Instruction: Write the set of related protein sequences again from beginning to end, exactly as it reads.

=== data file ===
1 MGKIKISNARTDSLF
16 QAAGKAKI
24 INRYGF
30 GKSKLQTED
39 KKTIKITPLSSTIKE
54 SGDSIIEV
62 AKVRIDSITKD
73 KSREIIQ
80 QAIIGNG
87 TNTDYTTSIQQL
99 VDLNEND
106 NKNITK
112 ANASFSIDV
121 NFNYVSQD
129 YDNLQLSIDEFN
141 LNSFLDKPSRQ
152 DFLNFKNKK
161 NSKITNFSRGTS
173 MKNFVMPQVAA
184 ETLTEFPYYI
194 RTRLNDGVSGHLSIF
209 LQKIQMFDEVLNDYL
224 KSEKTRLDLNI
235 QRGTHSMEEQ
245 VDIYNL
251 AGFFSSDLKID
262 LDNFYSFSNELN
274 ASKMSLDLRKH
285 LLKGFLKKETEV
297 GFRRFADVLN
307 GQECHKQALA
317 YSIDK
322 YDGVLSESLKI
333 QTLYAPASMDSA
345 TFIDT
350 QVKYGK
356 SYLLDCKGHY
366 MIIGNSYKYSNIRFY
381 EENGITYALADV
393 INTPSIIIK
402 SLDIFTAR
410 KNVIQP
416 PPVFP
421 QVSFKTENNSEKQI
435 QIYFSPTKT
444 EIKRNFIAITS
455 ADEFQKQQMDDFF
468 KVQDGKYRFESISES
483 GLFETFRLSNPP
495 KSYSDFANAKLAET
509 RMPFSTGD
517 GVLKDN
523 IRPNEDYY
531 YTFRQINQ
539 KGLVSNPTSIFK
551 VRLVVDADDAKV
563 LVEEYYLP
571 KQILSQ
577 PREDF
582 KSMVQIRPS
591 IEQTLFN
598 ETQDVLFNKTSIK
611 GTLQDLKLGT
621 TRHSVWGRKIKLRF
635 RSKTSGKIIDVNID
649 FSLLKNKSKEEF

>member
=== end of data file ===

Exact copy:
1 MGKIKISNARTDSLF
16 QAAGKAKI
24 INRYGF
30 GKSKLQTED
39 KKTIKITPLSSTIKE
54 SGDSIIEV
62 AKVRIDSITKD
73 KSREIIQ
80 QAIIGNG
87 TNTDYTTSIQQL
99 VDLNEND
106 NKNITK
112 ANASFSIDV
121 NFNYVSQD
129 YDNLQLSIDEFN
141 LNSFLDKPSRQ
152 DFLNFKNKK
161 NSKITNFSRGTS
173 MKNFVMPQVAA
184 ETLTEFPYYI
194 RTRLNDGVSGHLSIF
209 LQKIQMFDEVLNDYL
224 KSEKTRLDLNI
235 QRGTHSMEEQ
245 VDIYNL
251 AGFFSSDLKID
262 LDNFYSFSNELN
274 ASKMSLDLRKH
285 LLKGFLKKETEV
297 GFRRFADVLN
307 GQECHKQALA
317 YSIDK
322 YDGVLSESLKI
333 QTLYAPASMDSA
345 TFIDT
350 QVKYGK
356 SYLLDCKGHY
366 MIIGNSYKYSNIRFY
381 EENGITYALADV
393 INTPSIIIK
402 SLDIFTAR
410 KNVIQP
416 PPVFP
421 QVSFKTENNSEKQI
435 QIYFSPTKT
444 EIKRNFIAITS
455 ADEFQKQQMDDFF
468 KVQDGKYRFESISES
483 GLFETFRLSNPP
495 KSYSDFANAKLAET
509 RMPFSTGD
517 GVLKDN
523 IRPNEDYY
531 YTFRQINQ
539 KGLVSNPTSIFK
551 VRLVVDADDAKV
563 LVEEYYLP
571 KQILSQ
577 PREDF
582 KSMVQIRPS
591 IEQTLFN
598 ETQDVLFNKTSIK
611 GTLQDLKLGT
621 TRHSVWGRKIKLRF
635 RSKTSGKIIDVNID
649 FSLLKNKSKEEF

>member